Only through April 9 . . . rarely produced Shakespeare play Double Falsehood at Irondale, Brooklyn (easy to get to, near BAM) . . . Theatre company: Letter of Marque . . . Never heard of them or the play? That’s about to change . . . Word is getting out: Friday audience made up of those from Fiasco Theatre, whose recent The Two Gentlemen of Verona was a hit with press and public at the Polonsky (Theatre for a New Audience) . . . The two plays are bookends: Two Gents, written at the beginning of Shakespeare’s career; Double Falsehood, probably at the end . . . The latter has only recently entered the canon (earlier it was thought to be a fake); Two Gentlemen (circa 1589), never thought to be the Bard’s finest hour, was given charming, legit feminist take by Fiasco with informality and folk music; now Letter of Marque–also using unsuspected musical styles and clever, informal devices–makes a case for Falsehood, darker, deeper than the earlier text; both still have problems with their endings—but never mind . . . What’s in common? Dumb, young men on their way to life at court, pining lovers, love letters, a woman disguised as a man . . . and rape. Falsehood grapples more fully with the latter subject, with traumatized young heroine, Violante, a Spanish peasant girl—source for the play is Cervantes’s Don Quixote . . . Poppy Liu, plays the role with surgical precision—theatregoers, please take notice: Good Woman of Szechuan, Caucasion Chalk Circle, cannot be far behind . . . Adam Huff, in a prodigal sonlike role, very emotive, committed to the moment . . . Zach Libresco and Montana Lampert Hoover, no slacker juvenilia . . . working hard, complete interpretations . . . Welland H. Scripps, stealth part, creeping up on the proceedings, owning them by evening’s end . . . All around, very clean, very clear work . . . clowns and character roles: Nolan Kennedy, Ariel Estrada, Scarlet Maressa Rivera, Tom Giordano, all in order . . . classical acting with purity of conviction and technique, up very close to the audience for those who want Shakespeare comedy beyond the laffs . . . all in a church in Brooklyn (drinks are served) . . . interesting moment: Line: “These sirens lure us to destruction,” after hearing live sirens outside . . . Think about it: Where else and when exactly are you going to get a chance to see this play again? …Great action sword fight, sudden slow-mo with in-sync sound effects (fight director, Michael C. Toomey) . . . mod Louis XIV gowns: Claire Townsend and reconfiguring set: Steven Brenman . . . Director Andrew Borthwick-Leslie: creative staging, fun, as well as thought-provoking: a very palpable hit. Welland H. Scripps asked me what time it was at the start of the show: Time to celebrate.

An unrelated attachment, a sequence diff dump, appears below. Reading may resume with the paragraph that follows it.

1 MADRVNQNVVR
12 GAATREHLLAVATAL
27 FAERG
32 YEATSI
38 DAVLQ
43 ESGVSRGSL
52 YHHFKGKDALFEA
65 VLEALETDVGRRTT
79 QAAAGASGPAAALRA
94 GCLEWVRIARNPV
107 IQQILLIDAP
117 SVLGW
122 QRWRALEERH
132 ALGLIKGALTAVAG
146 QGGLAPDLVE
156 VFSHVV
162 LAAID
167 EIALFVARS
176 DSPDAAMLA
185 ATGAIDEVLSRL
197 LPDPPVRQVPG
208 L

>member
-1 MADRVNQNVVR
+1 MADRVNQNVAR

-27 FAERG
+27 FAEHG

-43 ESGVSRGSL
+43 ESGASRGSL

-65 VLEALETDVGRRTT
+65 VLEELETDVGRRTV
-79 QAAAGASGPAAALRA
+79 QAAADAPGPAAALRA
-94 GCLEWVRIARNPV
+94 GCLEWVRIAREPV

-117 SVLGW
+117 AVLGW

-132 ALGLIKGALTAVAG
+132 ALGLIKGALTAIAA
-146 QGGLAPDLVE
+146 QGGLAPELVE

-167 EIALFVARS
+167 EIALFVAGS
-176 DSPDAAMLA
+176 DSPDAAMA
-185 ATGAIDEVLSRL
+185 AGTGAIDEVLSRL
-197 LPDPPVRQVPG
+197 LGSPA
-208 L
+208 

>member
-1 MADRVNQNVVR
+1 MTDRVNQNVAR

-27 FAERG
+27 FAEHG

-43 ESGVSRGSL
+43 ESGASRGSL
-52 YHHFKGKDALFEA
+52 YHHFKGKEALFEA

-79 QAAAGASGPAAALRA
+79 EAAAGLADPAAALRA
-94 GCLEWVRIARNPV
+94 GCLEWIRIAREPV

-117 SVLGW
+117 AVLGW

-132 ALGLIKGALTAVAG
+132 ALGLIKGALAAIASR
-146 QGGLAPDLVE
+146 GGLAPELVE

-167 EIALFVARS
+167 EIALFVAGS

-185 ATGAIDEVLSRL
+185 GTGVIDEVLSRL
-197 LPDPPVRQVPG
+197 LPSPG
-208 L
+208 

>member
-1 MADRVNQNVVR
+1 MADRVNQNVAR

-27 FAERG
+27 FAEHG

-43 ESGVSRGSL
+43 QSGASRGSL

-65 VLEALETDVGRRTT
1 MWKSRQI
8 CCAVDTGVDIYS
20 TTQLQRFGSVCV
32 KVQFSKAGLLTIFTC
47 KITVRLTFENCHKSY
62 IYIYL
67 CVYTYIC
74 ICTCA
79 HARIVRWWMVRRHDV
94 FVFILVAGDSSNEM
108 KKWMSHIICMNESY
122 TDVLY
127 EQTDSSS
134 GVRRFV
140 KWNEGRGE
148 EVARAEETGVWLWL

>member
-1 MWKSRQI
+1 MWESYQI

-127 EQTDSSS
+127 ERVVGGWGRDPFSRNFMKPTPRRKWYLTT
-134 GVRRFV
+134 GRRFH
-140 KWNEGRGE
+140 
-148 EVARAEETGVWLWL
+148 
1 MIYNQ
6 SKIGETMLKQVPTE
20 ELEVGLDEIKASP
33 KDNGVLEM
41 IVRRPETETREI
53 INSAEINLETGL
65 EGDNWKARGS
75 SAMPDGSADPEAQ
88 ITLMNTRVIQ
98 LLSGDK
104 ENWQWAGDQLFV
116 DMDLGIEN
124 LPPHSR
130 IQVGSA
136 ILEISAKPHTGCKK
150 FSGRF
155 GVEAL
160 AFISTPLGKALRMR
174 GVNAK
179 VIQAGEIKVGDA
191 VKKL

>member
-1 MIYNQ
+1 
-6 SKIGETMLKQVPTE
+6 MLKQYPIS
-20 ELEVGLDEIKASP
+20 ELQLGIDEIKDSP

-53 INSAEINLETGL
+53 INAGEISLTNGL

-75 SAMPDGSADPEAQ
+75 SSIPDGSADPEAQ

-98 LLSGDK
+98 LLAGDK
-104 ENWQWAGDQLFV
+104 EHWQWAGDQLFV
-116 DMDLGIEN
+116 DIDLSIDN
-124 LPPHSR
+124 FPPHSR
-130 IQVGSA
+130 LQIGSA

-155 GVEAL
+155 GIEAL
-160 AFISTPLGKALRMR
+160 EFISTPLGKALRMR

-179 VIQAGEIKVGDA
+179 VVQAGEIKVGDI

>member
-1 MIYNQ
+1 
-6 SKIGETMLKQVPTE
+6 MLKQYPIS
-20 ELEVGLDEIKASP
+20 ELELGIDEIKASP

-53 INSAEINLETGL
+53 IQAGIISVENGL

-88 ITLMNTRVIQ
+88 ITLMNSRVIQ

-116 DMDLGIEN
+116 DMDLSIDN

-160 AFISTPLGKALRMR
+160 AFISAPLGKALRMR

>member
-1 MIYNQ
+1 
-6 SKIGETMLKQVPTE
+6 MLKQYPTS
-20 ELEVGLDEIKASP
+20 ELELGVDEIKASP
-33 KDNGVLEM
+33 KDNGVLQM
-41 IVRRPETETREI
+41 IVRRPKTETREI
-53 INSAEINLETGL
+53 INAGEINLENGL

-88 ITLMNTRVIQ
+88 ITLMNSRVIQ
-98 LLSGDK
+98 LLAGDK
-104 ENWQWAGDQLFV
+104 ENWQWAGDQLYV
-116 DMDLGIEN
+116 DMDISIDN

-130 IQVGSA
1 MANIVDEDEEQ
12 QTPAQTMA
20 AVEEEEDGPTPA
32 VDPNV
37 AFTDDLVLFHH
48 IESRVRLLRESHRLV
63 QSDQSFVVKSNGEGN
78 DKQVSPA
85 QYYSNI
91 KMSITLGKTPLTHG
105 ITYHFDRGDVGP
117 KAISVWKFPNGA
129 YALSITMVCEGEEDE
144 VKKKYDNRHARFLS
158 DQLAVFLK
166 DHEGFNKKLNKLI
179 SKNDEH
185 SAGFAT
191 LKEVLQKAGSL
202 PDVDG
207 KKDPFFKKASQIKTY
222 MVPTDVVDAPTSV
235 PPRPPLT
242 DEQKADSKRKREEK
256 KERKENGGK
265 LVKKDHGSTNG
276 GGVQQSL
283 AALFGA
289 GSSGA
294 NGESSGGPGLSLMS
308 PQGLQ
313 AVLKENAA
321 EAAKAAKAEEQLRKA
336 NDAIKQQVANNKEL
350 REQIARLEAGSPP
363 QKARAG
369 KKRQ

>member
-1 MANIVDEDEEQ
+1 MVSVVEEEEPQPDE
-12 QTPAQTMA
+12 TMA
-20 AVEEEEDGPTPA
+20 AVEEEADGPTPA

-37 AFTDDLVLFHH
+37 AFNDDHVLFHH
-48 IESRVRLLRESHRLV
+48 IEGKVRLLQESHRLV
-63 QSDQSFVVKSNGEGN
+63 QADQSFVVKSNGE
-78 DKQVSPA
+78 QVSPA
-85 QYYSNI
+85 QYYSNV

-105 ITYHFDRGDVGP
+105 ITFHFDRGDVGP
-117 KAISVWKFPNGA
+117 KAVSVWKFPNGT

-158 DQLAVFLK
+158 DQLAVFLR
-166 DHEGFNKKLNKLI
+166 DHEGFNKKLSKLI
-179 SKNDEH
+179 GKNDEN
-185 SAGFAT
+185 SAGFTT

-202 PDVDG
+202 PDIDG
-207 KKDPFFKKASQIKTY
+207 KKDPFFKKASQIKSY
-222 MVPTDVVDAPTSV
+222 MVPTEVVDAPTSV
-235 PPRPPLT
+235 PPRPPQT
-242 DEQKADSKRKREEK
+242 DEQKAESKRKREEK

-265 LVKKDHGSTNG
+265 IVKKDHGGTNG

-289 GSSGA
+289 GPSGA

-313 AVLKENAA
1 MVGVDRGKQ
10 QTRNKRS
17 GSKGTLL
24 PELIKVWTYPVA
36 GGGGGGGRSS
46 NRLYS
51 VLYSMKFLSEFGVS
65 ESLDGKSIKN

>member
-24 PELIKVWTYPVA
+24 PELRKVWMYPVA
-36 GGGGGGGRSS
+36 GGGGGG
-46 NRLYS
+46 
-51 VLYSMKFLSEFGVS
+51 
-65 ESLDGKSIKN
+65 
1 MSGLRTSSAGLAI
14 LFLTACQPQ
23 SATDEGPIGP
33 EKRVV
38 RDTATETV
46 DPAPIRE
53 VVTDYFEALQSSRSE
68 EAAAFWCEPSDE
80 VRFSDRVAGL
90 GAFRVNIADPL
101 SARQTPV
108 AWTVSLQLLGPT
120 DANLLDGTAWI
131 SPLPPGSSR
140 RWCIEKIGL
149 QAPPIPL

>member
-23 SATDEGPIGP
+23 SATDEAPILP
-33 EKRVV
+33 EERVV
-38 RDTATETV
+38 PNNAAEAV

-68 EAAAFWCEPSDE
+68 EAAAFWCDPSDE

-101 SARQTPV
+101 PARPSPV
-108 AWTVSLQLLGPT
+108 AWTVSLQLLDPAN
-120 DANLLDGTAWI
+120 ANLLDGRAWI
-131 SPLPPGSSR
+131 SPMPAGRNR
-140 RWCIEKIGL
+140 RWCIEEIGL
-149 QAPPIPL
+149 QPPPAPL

Featuring Ariel Estrada, Tom Giordano, Montana Lampert Hoover, Adam Huff, Nolan Kennedy, Zach Libresco, Poppy Liu, Scarlet Maressa Rivera, and Welland Scripps. With scenic design by Steven Brenman, costume design by Claire Townsend, lighting design by Joe Doran, musical direction by Nolan Kennedy, and fight choreography by Michael Toomey. Andrea Wales is the stage manager, Libby Jensen is the production manager, Karen Ng is the company manager, Lynde Rosario is the dramaturg and assistant director, and Corinna May is the vocal coach.
Press: Antonio Minino, Kampfire PR
Visit: Irondale: http://irondale.org/
Visit: Letter from Marque Theatre Company: http://www.lomtheater.org/
(c) 2016 by Bob Shuman. All rights reserved.